Nick Bottom, once a detective with the Denver Police Department, once a family man with a wife and young son and a beautiful little house set among greenery and mountain views, has been, for the last half decade, an addict. He, like 85 percent of the rest of the population of what's left of the United States, is addicted to flashback, a drug that allows the user to relive memories exactly, in real time. After his wife died in a fiery car crash Bottom sent his son to live in L.A. with his father-in-law and has spent as much time as he could afford to buy reliving the time he had with his wife.
As wretched a piece of humanity as Nick Bottom is, why would powerful Japanese billionaire Hiroshi Nakamura want to hire him to solve the murder, now a cold case six years gone, of his son? In particular, why would Nakamura want to hire him to solve the case which was Bottom's last case as a detective, a case which he was unable to solve with all the resources of the Denver PD behind him? Whatever the reason (and we won't discover it until far into this 550 page novel), hire him he does, and for a very good price.
After using a large portion of the money he's been paid up front to buy a massive quantity of flashback, Bottom intends to spend as much of the rest of his life as he can immersed in memory, coming up only once every few hours to walk around so that his muscles don't atrophy. He's quickly disabused of this notion by Nakamura's chief of security, Hideki Sato, who's been assigned to accompany Bottom for the duration of the investigation.
The world that Flashback is set in, a future a mere twenty-one years out from our present, is bleak. A large portion of the world--including pockets of the United States--is ruled by the Caliphate, a well-organized group of Islamic extremists from across the Muslim world. The Japanese own much of the rest of the world, and, having shed the restrictions placed upon them after the second World War, are working to rebuild Japanese society according to the ideals of medieval Japan. The remains of the United States (there are 44 states, several having either seceded or been absorbed by other countries), reeling in the twenty-third year of the jobless recovery, hires its armed forces out to other countries to bring in much-needed revenue, but still its cities crumble and fall.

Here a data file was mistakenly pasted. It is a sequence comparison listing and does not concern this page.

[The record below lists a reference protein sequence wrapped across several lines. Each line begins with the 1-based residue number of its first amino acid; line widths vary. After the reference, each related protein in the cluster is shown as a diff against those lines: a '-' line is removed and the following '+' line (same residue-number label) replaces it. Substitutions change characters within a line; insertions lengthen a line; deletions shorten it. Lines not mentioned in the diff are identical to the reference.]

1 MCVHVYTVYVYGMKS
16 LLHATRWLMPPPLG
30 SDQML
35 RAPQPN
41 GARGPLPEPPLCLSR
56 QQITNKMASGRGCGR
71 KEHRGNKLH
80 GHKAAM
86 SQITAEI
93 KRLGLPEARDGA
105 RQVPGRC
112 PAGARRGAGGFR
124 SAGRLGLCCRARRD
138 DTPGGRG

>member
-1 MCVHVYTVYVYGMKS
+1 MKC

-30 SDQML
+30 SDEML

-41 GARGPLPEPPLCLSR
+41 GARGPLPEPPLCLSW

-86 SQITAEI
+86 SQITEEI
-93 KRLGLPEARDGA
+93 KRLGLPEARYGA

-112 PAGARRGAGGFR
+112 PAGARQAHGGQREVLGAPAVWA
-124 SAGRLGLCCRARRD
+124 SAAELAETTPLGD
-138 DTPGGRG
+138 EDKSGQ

Flashback is set in a dystopian future which reads very much like an ultra-conservative I-told-you-so wet dream. It is unfortunate to a reader of liberal bent that Simmons's contempt for the current administration and its policies is so scathingly obvious, and that he prognosticates such a bleak future for the world based on this contempt. And yet, dammit, he's a brilliant writer. The future he imagines for us, whatever its inception, is perfectly realized and excruciatingly believable.
The story alternates between Nick and Sato traveling the Southwest, often in bad-ass armored vehicles, as they chase down leads, and Nick's father-in-law, Professor Emeritus George Leonard Fox and his son, sixteen year old Val as they flee L.A. in a convoy of independent truckers. The tension is almost unbearable, as each of the small parties is faced with obstacle after life-threatening, seemingly-insurmountable obstacle, and as it seems less and less obvious that they'll ever meet up.
Besides his often gorgeous prose, one of Dan Simmons's most admirable qualities is his ability to write in seemingly every genre ever invented. Flashback has elements of all of those genres, from the hardboiled Joe Kurtz novels through the uber-futuristic world of Hyperion. Throw in fully realized characters, horrifying violence and disregard of humanity, and touching relationships, and you've got a nearly perfect novel. Ultra-conservative global-warming denial, anti-Muslim sentiment, and all.
And oh, it all comes together--the storylines, the investigations, the relationships--in an ending which is absolutely killer.